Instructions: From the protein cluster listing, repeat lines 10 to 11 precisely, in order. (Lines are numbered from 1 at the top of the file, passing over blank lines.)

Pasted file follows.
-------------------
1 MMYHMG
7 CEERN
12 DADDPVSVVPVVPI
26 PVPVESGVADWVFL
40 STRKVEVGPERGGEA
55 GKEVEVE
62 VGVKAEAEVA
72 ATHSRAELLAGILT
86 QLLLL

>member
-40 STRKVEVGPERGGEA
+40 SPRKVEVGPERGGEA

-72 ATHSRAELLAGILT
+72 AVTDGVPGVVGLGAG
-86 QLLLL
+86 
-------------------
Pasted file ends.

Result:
>member
-40 STRKVEVGPERGGEA